Last week I wrote this article regarding Smith & Wesson Holding Corporation's (NASDAQ:SWHC). I concluded that the stock was an attractive investment opportunity in anticipation of the second quarter earnings, because an earnings beat should trigger Smith & Wesson's upside potential. Smith & Wesson's shares closed at $12.12 after today's trading session. The shares are up 2.5% since I published my previous article (see graph below).
In my article, I concluded that Smith & Wesson would beat the earnings forecasts, because of the company's ERP implementation during the second quarter. Companies intend to be cautious regarding the effects of an ERP implementation, while the outcome is somewhat uncertain. In my article stated:
It is likely that the company beats the earnings forecast, if no major incidents occurred regarding the implementation of the new ERP system.
Q2 earnings report
Today, Smith & Wesson released their second quarter earnings report. The company reported better than expected sales and earnings over the second quarter en confirmed their full year guidance. No major incidents occurred with the ERP implementation. Several highlights from the earnings report are described below:
Net sales for the second quarter were $139.3 million, up 2.0% from the second quarter last year. Handgun sales, which included sales of the company's popular M&P pistols, grew 27.4%.
Gross profit for the second quarter was $57.9 million, or 41.6% of net sales, compared with gross profit of $48.5 million, or 35.5% of net sales, for the comparable quarter last year.
Operating expenses for the second quarter were $29.2 million, or 20.9% of net sales, compared with operating expenses of $21.8 million, or 16.0% of net sales, for the second quarter last year.
Excluding one-time go-live costs related to the company's new ERP system, operating expenses would have been $25.3 million, or 18.2% of net sales.
Income from continuing operations for the second quarter was $17.1 million, or $0.28 per diluted share, compared with $16.4 million, or $0.24 per diluted share, for the second quarter last year.
Smith & Wesson's second quarter earnings per share beat consensus by $0.06, or 27 percent. Further, the company's outlook for the third quarter is better than expected. My initial assumptions were right. No major incidents occurred regarding the ERP implementation and Smith & Wesson managed to deliver great results over the second quarter. As a result, the shares are up over 6 percent in the aftermarket, and currently trade around $12.90 a share.
So, the second quarter earnings did trigger Smith & Wesson's upside potential. However, the current rise of the shares is just the beginning. Even with today's aftermarket gain, the stock is valued at 9.9 times the estimated earnings per share for this year. This is still considerably lower compared to Smith & Wesson's main competitor: Sturm, Ruger & Co (NYSE:RGR).
Sturm, Ruger & Co is valued at 14 times the estimated earnings per share for this year, or 41% higher compared to Smith & Wesson. I considered several arguments why Sturm, Ruger & Co. should be valued at a bit higher EPS multiplier:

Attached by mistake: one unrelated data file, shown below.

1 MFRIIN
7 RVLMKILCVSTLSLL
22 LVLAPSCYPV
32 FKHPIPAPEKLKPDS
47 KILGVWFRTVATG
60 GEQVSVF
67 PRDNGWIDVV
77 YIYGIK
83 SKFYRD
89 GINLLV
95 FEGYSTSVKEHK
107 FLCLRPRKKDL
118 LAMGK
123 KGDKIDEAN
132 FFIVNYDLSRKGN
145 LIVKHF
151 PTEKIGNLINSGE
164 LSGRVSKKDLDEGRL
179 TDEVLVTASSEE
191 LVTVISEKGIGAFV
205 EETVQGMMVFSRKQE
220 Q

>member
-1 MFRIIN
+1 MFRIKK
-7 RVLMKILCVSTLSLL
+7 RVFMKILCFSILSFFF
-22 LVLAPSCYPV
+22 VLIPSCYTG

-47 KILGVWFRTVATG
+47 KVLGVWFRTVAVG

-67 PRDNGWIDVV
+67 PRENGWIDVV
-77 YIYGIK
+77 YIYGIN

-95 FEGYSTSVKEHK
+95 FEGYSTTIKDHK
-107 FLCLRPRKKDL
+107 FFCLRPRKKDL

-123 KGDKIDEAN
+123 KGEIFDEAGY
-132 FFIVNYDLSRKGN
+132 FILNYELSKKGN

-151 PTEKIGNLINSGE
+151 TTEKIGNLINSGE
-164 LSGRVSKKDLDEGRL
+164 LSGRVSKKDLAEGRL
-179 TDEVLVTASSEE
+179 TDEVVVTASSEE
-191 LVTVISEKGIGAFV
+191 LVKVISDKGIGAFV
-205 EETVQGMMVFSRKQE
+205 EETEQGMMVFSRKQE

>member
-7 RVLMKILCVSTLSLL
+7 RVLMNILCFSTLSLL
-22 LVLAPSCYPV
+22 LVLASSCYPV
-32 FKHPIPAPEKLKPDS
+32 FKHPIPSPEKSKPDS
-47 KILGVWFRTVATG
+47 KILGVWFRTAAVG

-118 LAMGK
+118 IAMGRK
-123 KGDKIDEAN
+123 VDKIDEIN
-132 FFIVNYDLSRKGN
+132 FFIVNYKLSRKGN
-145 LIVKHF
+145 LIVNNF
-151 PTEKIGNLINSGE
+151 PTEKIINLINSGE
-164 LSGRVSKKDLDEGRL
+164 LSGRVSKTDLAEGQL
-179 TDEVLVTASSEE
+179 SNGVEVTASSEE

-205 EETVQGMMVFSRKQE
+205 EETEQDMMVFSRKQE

- Strong balance sheet: Sturm, Ruger & Co. has no long-term debt on its balance sheet and a 61% solvency ratio, where
Smith & Wesson has $100 million in long-term debt on its balance sheet and a 38% solvency ratio.
- Dividend: Sturm, Ruger & Co pays a stable dividend. The current yield is 3.00%. Given the fact that the company has no long-term debt, the dividend is paid out of free cash flow. Smith & Wesson pays investors no dividend.
However, these arguments do not fully cover Smith & Wesson's 41% lower valuation compared to Sturm, Ruger & Co, as I stated in my previous article. Even with the 6 percent rise of the share price during the aftermarket trading session, there is plenty of upside potential left for Smith & Wesson's shares to rise.
The current short interest could be a catalyst for Smith & Wesson's upside potential. The current short interest is 18.5 million shares, nearly 33% of the total number of shares outstanding. It takes 14.4 days with an average volume to cover the short interest (see graph and table below).
Since the second quarter earnings report boosted the share price by 6 percent, several investors and traders need to close their short positions in Smith & Wesson, especially when the current share price gain retains during tomorrow's trading session. This will support the increase of the share price even further, which could trigger other short sellers to close their positions as well.
Smith & Wesson delivered great second quarter earnings and beat the analysts' consensus. Further, no major incidents occurred with the ERP implementation. I confirm my initial conclusion and remain bullish on Smith & Wesson, because the company is still undervalued compared to its main competitor Sturm, Ruger & Co. The closure of some short positions could support the share price even further. I consider $15.00 per share a realistic share target by the end of this month.
Disclosure: I have no positions in any stocks mentioned, and no plans to initiate any positions within the next 72 hours. I wrote this article myself, and it expresses my own opinions. I am not receiving compensation for it (other than from Seeking Alpha). I have no business relationship with any company whose stock is mentioned in this article.